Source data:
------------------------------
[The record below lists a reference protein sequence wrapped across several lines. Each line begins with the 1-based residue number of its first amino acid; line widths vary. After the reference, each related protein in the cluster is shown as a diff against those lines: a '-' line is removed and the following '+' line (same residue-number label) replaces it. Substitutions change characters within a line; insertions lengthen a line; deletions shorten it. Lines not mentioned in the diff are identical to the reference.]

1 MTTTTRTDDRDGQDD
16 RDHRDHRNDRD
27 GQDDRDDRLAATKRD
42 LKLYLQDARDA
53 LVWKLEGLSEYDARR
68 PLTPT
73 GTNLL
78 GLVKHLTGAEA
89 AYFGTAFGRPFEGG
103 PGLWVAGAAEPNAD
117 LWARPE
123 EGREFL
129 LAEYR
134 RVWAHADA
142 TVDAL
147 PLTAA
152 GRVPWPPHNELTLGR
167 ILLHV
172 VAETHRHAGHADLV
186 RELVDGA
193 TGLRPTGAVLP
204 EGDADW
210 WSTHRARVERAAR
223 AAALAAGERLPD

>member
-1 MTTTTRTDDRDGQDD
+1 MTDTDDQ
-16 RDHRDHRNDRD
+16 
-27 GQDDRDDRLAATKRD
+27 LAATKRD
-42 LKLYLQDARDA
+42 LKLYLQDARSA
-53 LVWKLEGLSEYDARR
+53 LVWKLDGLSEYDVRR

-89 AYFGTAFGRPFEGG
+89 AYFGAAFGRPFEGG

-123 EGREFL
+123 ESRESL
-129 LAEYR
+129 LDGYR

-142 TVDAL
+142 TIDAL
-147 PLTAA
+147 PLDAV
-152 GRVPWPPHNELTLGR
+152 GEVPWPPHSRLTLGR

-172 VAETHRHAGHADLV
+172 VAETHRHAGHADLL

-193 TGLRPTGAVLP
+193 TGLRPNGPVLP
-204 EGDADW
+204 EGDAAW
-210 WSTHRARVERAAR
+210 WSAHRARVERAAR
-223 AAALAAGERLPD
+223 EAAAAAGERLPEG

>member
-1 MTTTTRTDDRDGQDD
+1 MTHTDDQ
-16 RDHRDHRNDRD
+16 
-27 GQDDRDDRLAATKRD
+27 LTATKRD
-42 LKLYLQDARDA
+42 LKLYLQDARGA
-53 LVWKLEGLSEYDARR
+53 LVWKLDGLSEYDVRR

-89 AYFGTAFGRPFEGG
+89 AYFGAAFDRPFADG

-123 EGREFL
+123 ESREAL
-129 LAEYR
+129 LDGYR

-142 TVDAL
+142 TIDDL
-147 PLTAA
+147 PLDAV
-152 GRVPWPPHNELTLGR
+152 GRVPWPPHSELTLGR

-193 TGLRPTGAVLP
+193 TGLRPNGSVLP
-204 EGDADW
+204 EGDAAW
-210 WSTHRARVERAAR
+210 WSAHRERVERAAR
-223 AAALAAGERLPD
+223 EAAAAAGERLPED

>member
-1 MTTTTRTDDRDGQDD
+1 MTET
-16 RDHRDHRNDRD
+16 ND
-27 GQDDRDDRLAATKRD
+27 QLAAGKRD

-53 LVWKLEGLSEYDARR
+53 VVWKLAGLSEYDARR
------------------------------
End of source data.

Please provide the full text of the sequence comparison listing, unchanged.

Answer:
[The record below lists a reference protein sequence wrapped across several lines. Each line begins with the 1-based residue number of its first amino acid; line widths vary. After the reference, each related protein in the cluster is shown as a diff against those lines: a '-' line is removed and the following '+' line (same residue-number label) replaces it. Substitutions change characters within a line; insertions lengthen a line; deletions shorten it. Lines not mentioned in the diff are identical to the reference.]

1 MTTTTRTDDRDGQDD
16 RDHRDHRNDRD
27 GQDDRDDRLAATKRD
42 LKLYLQDARDA
53 LVWKLEGLSEYDARR
68 PLTPT
73 GTNLL
78 GLVKHLTGAEA
89 AYFGTAFGRPFEGG
103 PGLWVAGAAEPNAD
117 LWARPE
123 EGREFL
129 LAEYR
134 RVWAHADA
142 TVDAL
147 PLTAA
152 GRVPWPPHNELTLGR
167 ILLHV
172 VAETHRHAGHADLV
186 RELVDGA
193 TGLRPTGAVLP
204 EGDADW
210 WSTHRARVERAAR
223 AAALAAGERLPD

>member
-1 MTTTTRTDDRDGQDD
+1 MTDTDDQ
-16 RDHRDHRNDRD
+16 
-27 GQDDRDDRLAATKRD
+27 LAATKRD
-42 LKLYLQDARDA
+42 LKLYLQDARSA
-53 LVWKLEGLSEYDARR
+53 LVWKLDGLSEYDVRR

-89 AYFGTAFGRPFEGG
+89 AYFGAAFGRPFEGG

-123 EGREFL
+123 ESRESL
-129 LAEYR
+129 LDGYR

-142 TVDAL
+142 TIDAL
-147 PLTAA
+147 PLDAV
-152 GRVPWPPHNELTLGR
+152 GEVPWPPHSRLTLGR

-172 VAETHRHAGHADLV
+172 VAETHRHAGHADLL

-193 TGLRPTGAVLP
+193 TGLRPNGPVLP
-204 EGDADW
+204 EGDAAW
-210 WSTHRARVERAAR
+210 WSAHRARVERAAR
-223 AAALAAGERLPD
+223 EAAAAAGERLPEG

>member
-1 MTTTTRTDDRDGQDD
+1 MTHTDDQ
-16 RDHRDHRNDRD
+16 
-27 GQDDRDDRLAATKRD
+27 LTATKRD
-42 LKLYLQDARDA
+42 LKLYLQDARGA
-53 LVWKLEGLSEYDARR
+53 LVWKLDGLSEYDVRR

-89 AYFGTAFGRPFEGG
+89 AYFGAAFDRPFADG

-123 EGREFL
+123 ESREAL
-129 LAEYR
+129 LDGYR

-142 TVDAL
+142 TIDDL
-147 PLTAA
+147 PLDAV
-152 GRVPWPPHNELTLGR
+152 GRVPWPPHSELTLGR

-193 TGLRPTGAVLP
+193 TGLRPNGSVLP
-204 EGDADW
+204 EGDAAW
-210 WSTHRARVERAAR
+210 WSAHRERVERAAR
-223 AAALAAGERLPD
+223 EAAAAAGERLPED

>member
-1 MTTTTRTDDRDGQDD
+1 MTET
-16 RDHRDHRNDRD
+16 ND
-27 GQDDRDDRLAATKRD
+27 QLAAGKRD

-53 LVWKLEGLSEYDARR
+53 VVWKLAGLSEYDARR